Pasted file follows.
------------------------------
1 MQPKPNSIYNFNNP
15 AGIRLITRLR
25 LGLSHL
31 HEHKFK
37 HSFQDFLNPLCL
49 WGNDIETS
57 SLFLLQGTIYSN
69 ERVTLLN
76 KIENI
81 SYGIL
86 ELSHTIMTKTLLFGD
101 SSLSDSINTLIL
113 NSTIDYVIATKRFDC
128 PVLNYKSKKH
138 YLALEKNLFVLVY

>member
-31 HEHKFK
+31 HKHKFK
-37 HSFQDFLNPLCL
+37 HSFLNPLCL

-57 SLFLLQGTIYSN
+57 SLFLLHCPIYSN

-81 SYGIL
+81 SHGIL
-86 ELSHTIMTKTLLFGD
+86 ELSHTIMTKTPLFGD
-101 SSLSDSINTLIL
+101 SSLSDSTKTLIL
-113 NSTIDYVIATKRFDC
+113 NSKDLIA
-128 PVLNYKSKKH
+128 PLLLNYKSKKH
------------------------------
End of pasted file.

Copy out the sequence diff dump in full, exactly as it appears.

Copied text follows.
1 MQPKPNSIYNFNNP
15 AGIRLITRLR
25 LGLSHL
31 HEHKFK
37 HSFQDFLNPLCL
49 WGNDIETS
57 SLFLLQGTIYSN
69 ERVTLLN
76 KIENI
81 SYGIL
86 ELSHTIMTKTLLFGD
101 SSLSDSINTLIL
113 NSTIDYVIATKRFDC
128 PVLNYKSKKH
138 YLALEKNLFVLVY

>member
-31 HEHKFK
+31 HKHKFK
-37 HSFQDFLNPLCL
+37 HSFLNPLCL

-57 SLFLLQGTIYSN
+57 SLFLLHCPIYSN

-81 SYGIL
+81 SHGIL
-86 ELSHTIMTKTLLFGD
+86 ELSHTIMTKTPLFGD
-101 SSLSDSINTLIL
+101 SSLSDSTKTLIL
-113 NSTIDYVIATKRFDC
+113 NSKDLIA
-128 PVLNYKSKKH
+128 PLLLNYKSKKH